Objectives: To conduct a pilot study to examine physician patient interaction when elderly patients are accompanied during a medical visit. Methods: This was a study in which 30 patients were randomly assigned to be accompanied (13) or unaccompanied (17) during a regular medical visit to their physician. Visits were tape recorded, transcribed, and coded with the Measure of Patient-Centered Communication (MPCC) and with the Rochester Participatory Decision-Making Scale (RPAD). Results: We found no differences between the number of words spoken in accompanied versus unaccompanied visits, comparing patients alone with patients and companions combined. Physicians spoke longer without interruption in accompanied encounters (39-9 vs 78.6 words per speech turn). There were no differences in the level of MPCC or in the level of participatory decision making between the 2 types of visits. In accompanied visits, patients introduced most of the concerns and physicians discussed concerns with patients more than with companions. Conclusions: Previously reported differences in accompanied versus unaccompanied visits may reflect patients' preferences for being accompanied, the role they wish their companion to play, and the patients' health status. Being accompanied by a family member or friend does not result in less attention being paid to patients' concerns.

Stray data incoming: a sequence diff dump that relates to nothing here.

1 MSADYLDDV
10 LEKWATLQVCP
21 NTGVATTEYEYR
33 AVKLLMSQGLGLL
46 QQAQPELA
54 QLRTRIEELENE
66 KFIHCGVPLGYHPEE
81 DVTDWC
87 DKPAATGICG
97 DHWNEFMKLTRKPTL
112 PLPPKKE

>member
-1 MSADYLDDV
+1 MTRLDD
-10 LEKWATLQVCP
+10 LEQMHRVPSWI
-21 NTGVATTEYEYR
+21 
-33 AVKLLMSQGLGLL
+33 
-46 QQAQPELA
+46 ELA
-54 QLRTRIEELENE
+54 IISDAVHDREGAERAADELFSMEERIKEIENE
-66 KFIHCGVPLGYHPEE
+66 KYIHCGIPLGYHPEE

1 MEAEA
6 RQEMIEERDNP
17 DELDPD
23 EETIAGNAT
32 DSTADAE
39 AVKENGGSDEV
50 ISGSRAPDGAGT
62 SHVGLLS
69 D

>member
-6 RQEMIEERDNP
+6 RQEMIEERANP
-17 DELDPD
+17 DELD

|Original language||English (US)|
|Number of pages||11|
|Journal||Journal of the American Board of Family Practice|
|State||Published - Sep 2005|
ASJC Scopus subject areas
- Public Health, Environmental and Occupational Health